The story of Noah’s Ark and the Great Flood is one of the most well-known stories from the Great Story. Many people, however, don’t know that cultures around the world, on every continent, have some version of an ancient flood story. There are some 35 different flood stories documented that bear at least some resemblance to the story of Noah in Genesis. I find that fascinating.

The flood of Genesis was destructive, but it was ultimately about the reordering of creation that I discussed in yesterday’s post. It ends with a covenant and a promise. And the water of Noah’s flood serves double-duty as a metaphor for what would become the sacrament of Baptism. Peter wrote:

You know, even though God waited patiently all the days that Noah built his ship, only a few were saved then, eight to be exact—saved from the water by the water. The waters of baptism do that for you, not by washing away dirt from your skin but by presenting you through Jesus’ resurrection before God with a clear conscience. 1 Peter 3:20-21 (MSG)

When a follower of Jesus is baptized by immersion it is a word picture of being buried (in the water) as Jesus was buried, being raised (out of the water) as Jesus rose from the dead, and having sin washed away by Jesus, the Living Water.

The water in today’s chapter was an agent of divine judgment and is transformed into an agent of divine redemption, and that is a beautiful picture of Great Story itself; God redeems my sinful self through a cleansing flood of Jesus’ grace and forgiveness.

Some mornings as I stand in the shower, I am reminded of Jesus’ cleansing of my life. It’s a good thing not only to have my body washed and ready for the day, but to recognize that my spirit is equally washed and ready.

If you know anyone who might be encouraged by today’s post, please share.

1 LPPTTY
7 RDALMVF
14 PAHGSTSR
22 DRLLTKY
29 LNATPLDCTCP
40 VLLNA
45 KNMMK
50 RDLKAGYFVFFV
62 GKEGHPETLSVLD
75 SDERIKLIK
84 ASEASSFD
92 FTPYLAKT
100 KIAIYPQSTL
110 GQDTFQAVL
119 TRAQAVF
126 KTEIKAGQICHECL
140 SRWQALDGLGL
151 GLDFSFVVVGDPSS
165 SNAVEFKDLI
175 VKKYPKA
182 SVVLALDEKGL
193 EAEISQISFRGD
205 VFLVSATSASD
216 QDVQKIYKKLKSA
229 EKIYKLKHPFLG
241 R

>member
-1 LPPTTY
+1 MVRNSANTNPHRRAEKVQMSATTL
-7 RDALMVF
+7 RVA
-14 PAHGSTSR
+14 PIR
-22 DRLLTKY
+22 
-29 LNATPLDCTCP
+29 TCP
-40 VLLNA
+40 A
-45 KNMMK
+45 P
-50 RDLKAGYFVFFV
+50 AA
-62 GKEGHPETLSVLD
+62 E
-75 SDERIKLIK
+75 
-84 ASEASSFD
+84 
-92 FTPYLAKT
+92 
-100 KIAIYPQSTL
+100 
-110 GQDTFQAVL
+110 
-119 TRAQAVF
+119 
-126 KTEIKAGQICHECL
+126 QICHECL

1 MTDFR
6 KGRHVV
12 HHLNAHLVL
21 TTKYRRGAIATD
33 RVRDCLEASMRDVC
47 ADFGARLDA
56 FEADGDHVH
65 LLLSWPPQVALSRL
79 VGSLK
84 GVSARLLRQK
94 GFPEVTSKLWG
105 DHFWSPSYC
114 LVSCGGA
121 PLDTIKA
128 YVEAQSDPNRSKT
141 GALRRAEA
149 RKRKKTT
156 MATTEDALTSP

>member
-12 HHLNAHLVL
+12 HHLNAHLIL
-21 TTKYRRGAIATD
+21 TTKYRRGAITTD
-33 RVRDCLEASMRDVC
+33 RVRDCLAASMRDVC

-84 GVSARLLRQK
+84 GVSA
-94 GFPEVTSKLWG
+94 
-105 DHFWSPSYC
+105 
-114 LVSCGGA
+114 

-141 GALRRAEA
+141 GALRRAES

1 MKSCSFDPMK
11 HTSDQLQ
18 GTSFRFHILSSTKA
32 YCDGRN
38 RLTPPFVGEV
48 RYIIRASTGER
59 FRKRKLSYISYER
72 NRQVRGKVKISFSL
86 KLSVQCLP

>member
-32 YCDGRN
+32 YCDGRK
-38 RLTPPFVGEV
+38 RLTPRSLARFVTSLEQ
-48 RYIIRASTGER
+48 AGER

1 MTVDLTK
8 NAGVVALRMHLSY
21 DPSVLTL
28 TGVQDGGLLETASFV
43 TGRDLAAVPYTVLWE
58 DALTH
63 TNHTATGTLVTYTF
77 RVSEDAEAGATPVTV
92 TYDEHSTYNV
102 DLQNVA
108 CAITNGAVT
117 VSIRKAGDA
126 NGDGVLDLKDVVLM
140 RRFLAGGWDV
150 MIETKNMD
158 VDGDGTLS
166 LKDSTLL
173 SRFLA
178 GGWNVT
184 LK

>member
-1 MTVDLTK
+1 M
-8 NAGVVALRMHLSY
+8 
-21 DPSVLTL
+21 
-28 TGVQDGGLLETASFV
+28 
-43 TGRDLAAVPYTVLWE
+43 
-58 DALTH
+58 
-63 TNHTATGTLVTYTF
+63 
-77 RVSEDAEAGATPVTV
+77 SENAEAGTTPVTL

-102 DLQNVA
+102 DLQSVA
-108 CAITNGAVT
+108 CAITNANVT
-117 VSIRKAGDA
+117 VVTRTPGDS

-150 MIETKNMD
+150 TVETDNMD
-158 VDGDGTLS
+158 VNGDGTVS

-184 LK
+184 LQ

And So it Begins…

And So it Begins… (CaD Gen 1) Wayfarer

In the beginning God created the heavens and the earth. Now the earth was formless and empty, darkness was over the surface of the deep, and the Spirit of God was hovering over the waters.
And God said, “Let there be light,” and there was light.
Genesis 1:2 (NIV)

A few months ago, a dear friend sent me the text of an autobiographical account about a young adolescent girl who coincidentally (or not) struck up a relationship with an old Frenchman she quite literally ran into while running. He told her to call him Mr. Tayer, and the two of them began walking together in the park two days a week. The quirky old man opened the eyes and the mind of this young girl to see the world in new and transformative ways. On the Thursday before Easter, at the end of their walk, he bid her good-bye. He stopped showing up for their walks.

Many years later, she read a book that had been given to her by a friend. The things she read in the book were so reminiscent of the things that Mr. Tayer would talk about on their walks. She searched to find a photo of the author of the book. Mr. Tayer’s real name was Pierre Teilhard de Chardin, a world-renowned paleontologist, scientist, philosopher, a Jesuit priest, and man whose ideas were so controversial that the Roman Catholic church forced him to stop publishing or speaking publicly.

I had heard of de Chardin, but I knew very little about him. The account of his impact on this girl’s life, the way he saw creation, and controversy he inspired made me think he was my kinda guy. I’ve been learning more about him ever since.

de Chardin’s most well-known for what he called “the Omega point.” The details get a bit thick, but the notion is that everything is connected and that everything will eventually unify and collapse into one point, just as physicists believe that everything began with one tiny point (“the Alpha point”) before the Big Bang.

As a follower of Jesus, of course, this reminds me that Jesus revealed Himself to John as “The Alpha and Omega.” In the divine dance of Father, Son, and Spirit, it is Jesus who is identified as the agent of creation in the Great Story. John writes in his own beautiful creation account at the beginning of his biography of Jesus: